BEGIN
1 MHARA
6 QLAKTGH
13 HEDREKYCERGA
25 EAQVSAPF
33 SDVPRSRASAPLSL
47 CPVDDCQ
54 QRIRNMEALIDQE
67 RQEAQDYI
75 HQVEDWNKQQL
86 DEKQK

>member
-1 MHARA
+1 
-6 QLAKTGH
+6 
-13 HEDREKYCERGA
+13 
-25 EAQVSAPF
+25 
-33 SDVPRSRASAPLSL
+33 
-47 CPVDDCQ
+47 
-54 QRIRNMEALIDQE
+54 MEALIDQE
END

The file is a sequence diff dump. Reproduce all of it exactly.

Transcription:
1 MHARA
6 QLAKTGH
13 HEDREKYCERGA
25 EAQVSAPF
33 SDVPRSRASAPLSL
47 CPVDDCQ
54 QRIRNMEALIDQE
67 RQEAQDYI
75 HQVEDWNKQQL
86 DEKQK

>member
-1 MHARA
+1 
-6 QLAKTGH
+6 
-13 HEDREKYCERGA
+13 
-25 EAQVSAPF
+25 
-33 SDVPRSRASAPLSL
+33 
-47 CPVDDCQ
+47 
-54 QRIRNMEALIDQE
+54 MEALIDQE